It’s not everyday that you find your name in lights on the pages of the Wall Street Journal. Although I guess it’s a little different when you’re an international superstar like myself. This weekend’s WSJ featured an article by ultimate insider and all around great guy John Fund about the assaults on the citizen initiative process. Sound familiar? It should. We held an event just a few weeks ago that featured John Fund and a great panel on this exact subject. In case you missed the event, you can listen to the whole thing here. In the article, John talks about how state courts and legislatures in some states with a robust initiative process have gone on the offensive and taken measures against citizens petitioning their governments. Measures like those taken by Colorado in the last few years.

Last month, the California state Senate passed a bill requiring those collecting signatures to wear large badges indicating whether they are volunteers or paid workers, whether they are registered to vote, and if so, where. A second bill has passed the Senate that would ban paying workers per signature, forcing them to be paid by the hour instead.

Again I ask: sound familiar? It should, we’ve endured some of the same treatment here. In fact, we had to sue in order to get an injunction against the whole anti-pay-per-signature thing. John then sums it all up in the following sentence,

But in no state has the assault on the initiative process been more relentless and sustained than in Colorado.

Damn right. He goes on to mention that both Linda Gorman and I were very close to facing bankruptcy because of state laws that allow private parties to financially go after petition sponsors. Being the reckless, “let Colorado citizens vote on stuff” kinda guy, I was a target. Thankfully our names were removed from the case and we no longer face financial ruin… for wanting citizens to vote on ballot measures!

If you’re like me and you can’t get quite enough of John Fund, check him out on this past week’s Devils Advocate show. We don’t talk about the initiative process but we do talk about the upcoming presidential election in 2012. John gracefully opens up his box of inside info and shares who he believes will run, won’t run, has no chance, has some chance, and might just beat Obama next year.

1 comment for now

Assaults on I & R Panel Event AUDIO

Posted by on Jun 01 2011 | Events, Petition Rights, PPC

On Thursday, May 26th, the Independence Institute held a panel event at the University Club to discuss the attacks on our citizens’ initiative and referendum rights here in Colorado. There were remarks made by several special guests plus remarks from panelists. Special guests included John Fund of the Wall Street Journal, political strategist Joe Trippi, and founder and president of the Citizens in Charge Foundation Paul Jacob. Panelists were attorney Shayne Madsen, State Senator Kevin Lundberg, Elena Nunez of Common Cause, The Humane Society’s Dane Waters, and Thad Tecza of CU-Boulder. All presentations, including the introduction, panel remarks, and Q & A have been recorded.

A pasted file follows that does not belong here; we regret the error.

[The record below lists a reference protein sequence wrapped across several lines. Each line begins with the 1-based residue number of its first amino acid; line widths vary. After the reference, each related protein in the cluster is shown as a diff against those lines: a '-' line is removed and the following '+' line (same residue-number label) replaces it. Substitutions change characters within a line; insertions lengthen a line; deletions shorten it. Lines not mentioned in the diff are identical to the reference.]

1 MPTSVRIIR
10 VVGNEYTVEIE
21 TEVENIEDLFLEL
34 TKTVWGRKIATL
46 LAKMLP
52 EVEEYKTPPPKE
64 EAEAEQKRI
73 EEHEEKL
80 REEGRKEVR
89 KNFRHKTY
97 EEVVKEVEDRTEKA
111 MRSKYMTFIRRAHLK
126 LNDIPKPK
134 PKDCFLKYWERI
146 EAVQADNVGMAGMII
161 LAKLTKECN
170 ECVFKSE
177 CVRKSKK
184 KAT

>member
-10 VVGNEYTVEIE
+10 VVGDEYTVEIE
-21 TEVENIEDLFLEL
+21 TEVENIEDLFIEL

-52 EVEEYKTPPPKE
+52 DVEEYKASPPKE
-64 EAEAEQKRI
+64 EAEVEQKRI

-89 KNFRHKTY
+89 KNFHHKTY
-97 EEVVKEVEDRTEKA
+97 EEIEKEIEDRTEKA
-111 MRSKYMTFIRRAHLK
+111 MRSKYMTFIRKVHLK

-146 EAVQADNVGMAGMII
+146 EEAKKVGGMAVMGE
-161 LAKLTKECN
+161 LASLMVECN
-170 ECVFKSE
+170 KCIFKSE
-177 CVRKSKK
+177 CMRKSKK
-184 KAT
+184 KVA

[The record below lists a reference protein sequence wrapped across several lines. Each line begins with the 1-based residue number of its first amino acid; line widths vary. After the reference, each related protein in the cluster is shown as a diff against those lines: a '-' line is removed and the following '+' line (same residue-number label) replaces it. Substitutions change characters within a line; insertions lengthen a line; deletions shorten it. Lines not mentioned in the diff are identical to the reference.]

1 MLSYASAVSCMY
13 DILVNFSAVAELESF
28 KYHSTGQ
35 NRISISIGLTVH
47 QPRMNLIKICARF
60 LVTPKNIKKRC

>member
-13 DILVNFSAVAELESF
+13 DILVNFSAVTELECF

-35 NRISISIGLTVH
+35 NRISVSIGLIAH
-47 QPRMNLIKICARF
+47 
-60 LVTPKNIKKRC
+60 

For those of you unable to make it, we’ve compiled the presentations by each speaker in individual podcasts here. Feel free to download these podcasts and share them with others who might be interested.

no comments for now

Natelson Drives Large, Rusty Stake Into Heart of TABOR Lawsuit

Posted by on May 31 2011 | Constitutional History, Constitutional Law,, Petition Rights, PPC, TABOR, Taxes

Let’s put another stake in Herb Fenster’s TABOR lawsuit shall we? As if there weren’t enough stakes in the heart of this silly lawsuit, we’ve got perhaps the largest, most rusty stake yet courtesy of Senior Fellow Rob Natelson. As you might remember, Vincent Carroll cited Rob many times in his Denver Post editorial on the TABOR lawsuit, but we did not get a chance to hear directly from Rob himself until his post on his blog here and then this Colorado Springs Gazette guest column, TABOR Does Not Violate the U.S. Constitution. There is no greater authority on the founding era understanding of terms, phrases, legal jargon, and our Constitution than Rob Natelson. His op-ed rips the lawsuit to pieces and leaves the reader knowing that the founders had no beef with TABOR (nor our initiative and referendum process). Additionally, Rob sat down with one of my minions to do an podcast on this subject. You can listen to that podcast over on

no comments for now

The Constitutionality of… Our State Constitution

Posted by on May 23 2011 | Petition Rights, PPC, TABOR

By now I’m sure you’ve heard about the lawsuit challenging the constitutionality of TABOR. Yeah, we laughed out loud too. Since this lawsuit has no chance of going anywhere, it makes me think this charade is all just a PR stunt. What better way for anti-limited government forces to get together and hurl stones at TABOR than to use the media’s giant public platform? Because once you get right down to it, this isn’t about TABOR at all. This is about trying to kill the citizens initiative process – yet again.

Our initiative process has had more attempts on its life than all the mafia dons in the Godfather series combined. Yet this new stunt attempts to undercut not just future attempts at petitioning our government, like the recent SCR-001 and HB 1072 does, it attempts to rescind all previously passed constitutional amendments as well! Because what this lawsuit is trying to prove is that having a petition process where citizens can gather signatures to put initiatives on the ballot is “direct democracy” and not “representative democracy.” In other words, our state constitution is unconstitutional.

I’m not sure the lawsuit’s proponents really understand the far reaching effect that this lawsuit could have. No TABOR. No term limits. No automatic increases in K-12 funding. No campaign finance reform. No ethics in government. No merit selection of judges. No sunshine law in government.

And those are just some of our state constitutional amendments. What about our local, municipal government amendments? Better still, if successful, this suit would invalidate all initiatives in all states. Um. Good luck guys.

Look for II to assist the State in defending TABOR and the initiative.

6 comments for now

Next »

Clicky Web Analytics